May 31, 2016 - Fr. Paul T. McCarty, SJ, was called to eternal life on May 28, 2016 at Campion Center, Weston, Mass. Fr. McCarty was born on June 13, 1924 in Waltham, Mass., and entered the Society of Jesus on August 14, 1957 at the Novitiate of St. Isaac Jogues, Wernersville, Pa., and was ordained on June 10, 1967, at St. Ignatius Church, Chestnut Hill, Mass. He pronounced Final Vows on June 29, 1989, at St. John’s Parish, Bangor, Maine.
Paul McCarty was born in Waltham, Mass., on June 13, 1924, the fourth of seven children, and grew up in what he described as “a house of music and fun” in Auburndale, a neighborhood of Newton. His father worked in the real-estate division of the New Haven Railroad and his mother taught piano and played the organ in the parish church. All the children became accomplished on musical instruments, Paul on the drums, which he thought counted for something socially when he got to Newton High School.
He entered Boston College in 1942, on an accelerated wartime program, but was drafted into the Army infantry the following May. He served in Normandy, Belgium (where he first saw action), and Holland (where a severe case of trench foot disqualified him from further fighting), and spent the rest of the war in administrative posts in Paris, becoming fluent in French. Discharged in 1946, he returned to Boston College, where the example of his diverse Jesuit teachers first gave him the idea that he might have a Jesuit vocation. After graduating in 1949, he spent eight years in various occupations—business studies at Babson, landscaping, traveling salesman, translating for Vietnamese being trained in counterespionage by the C.I.A. in Saipan—before the idea of a vocation crystallized when a Jesuit family friend asked him what he was going to do with his life. He had somewhere acquired the nickname “Lou” and this occasionally became “the late Lou,” perhaps because of a habit he joked about himself, of coming slowly to appointments and decisions. In 1957, he entered the novitiate at Wernersville (one of the houses New England novices were being sent after the 1956 Shadowbrook fire).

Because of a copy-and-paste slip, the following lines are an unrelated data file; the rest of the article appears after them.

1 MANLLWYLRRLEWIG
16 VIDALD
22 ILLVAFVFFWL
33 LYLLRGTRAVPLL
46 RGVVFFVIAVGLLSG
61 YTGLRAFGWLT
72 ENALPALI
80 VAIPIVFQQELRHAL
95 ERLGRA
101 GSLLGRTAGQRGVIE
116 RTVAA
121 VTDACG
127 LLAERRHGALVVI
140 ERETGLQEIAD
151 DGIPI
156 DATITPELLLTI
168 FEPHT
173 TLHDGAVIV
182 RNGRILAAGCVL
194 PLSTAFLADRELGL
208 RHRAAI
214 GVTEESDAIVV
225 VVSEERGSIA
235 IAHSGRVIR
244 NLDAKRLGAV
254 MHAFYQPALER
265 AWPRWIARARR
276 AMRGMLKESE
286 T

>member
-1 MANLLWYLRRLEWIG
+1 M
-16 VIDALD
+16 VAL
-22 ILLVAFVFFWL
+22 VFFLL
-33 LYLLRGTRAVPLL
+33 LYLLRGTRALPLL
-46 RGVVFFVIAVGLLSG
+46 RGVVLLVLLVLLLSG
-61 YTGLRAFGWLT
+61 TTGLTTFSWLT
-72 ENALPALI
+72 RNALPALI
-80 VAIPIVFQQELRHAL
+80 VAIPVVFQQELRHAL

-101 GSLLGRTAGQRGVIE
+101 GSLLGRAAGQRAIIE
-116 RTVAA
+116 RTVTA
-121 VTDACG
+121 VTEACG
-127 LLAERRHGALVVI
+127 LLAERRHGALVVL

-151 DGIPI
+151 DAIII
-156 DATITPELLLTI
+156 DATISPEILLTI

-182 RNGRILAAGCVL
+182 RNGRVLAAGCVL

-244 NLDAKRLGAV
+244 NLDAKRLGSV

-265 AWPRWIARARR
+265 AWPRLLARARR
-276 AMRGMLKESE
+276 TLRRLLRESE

After first vows, in 1959, Paul went to Weston for philosophy studies. He taught for three years at Fairfield Prep (1961-64), then returned to Weston for theology studies. He was ordained at St. Ignatius Church, Chestnut Hill, Mass., in 1967, and did tertianship at Seattle, in 1968-69.
For ten years, Paul was primarily involved with high-school ministry, as teacher and student chaplain, first in the Christian Brothers Academy in Lincroft, N.J., (1970-75) and then at Cheverus High in Portland, Maine, in the course of which he earned a master’s degree in religious-education degree in summers at Fordham. In 1980, he sought a change and spent a year doing clinical-pastoral training at a well regarded program in Methuen, Mass. The rest of his active ministry was spent in more directly pastoral work, first, in New Mexico, where he worked in a parish in Gallup (1982-84) and then as pastor and prison chaplain in San Mateo (1984-85). The ministry he liked most though, in part because it was culturally challenging, was the eight years he spent at the Passamaquoddy Indian Reservation, at Pleasant Point, Maine (1985-93).
In 1993, feeling he had had enough of living by himself, he moved to Campion Center, where he served as assistant minister, worked in a number of parishes, helped the Marianists in nearby Framingham with their ministry to priests, continued to chaplain the association of his former infantry buddies, and for several years wrote the obituaries of deceased New England Jesuits. He kept active between bouts of illness even as he turned 90, playing the drums and doing stand-up comedy at Jesuit Community entertainments. His gentle, patient personality persisted to the end. As spring arrived in 2016, he weakened noticeably. He died peacefully in the early evening of May 28, 2016.
Wed., June 1, 2016
3:00-5:00 p.m. (Prayer Service at 4:30 p.m.)
319 Concord Road
MASS OF CHRISTIAN BURIAL:
Thurs., June 2, 2016
Campion Center Cemetery